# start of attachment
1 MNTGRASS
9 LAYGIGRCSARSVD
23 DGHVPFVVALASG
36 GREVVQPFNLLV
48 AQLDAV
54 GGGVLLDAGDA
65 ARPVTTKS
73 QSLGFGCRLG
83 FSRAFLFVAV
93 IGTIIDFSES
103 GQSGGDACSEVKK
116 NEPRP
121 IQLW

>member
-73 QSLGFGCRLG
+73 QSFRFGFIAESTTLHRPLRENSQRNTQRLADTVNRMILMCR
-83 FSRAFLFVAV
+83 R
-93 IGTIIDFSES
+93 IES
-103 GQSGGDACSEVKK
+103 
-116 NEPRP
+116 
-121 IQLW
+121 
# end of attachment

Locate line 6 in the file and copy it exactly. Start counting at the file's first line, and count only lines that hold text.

54 GGGVLLDAGDA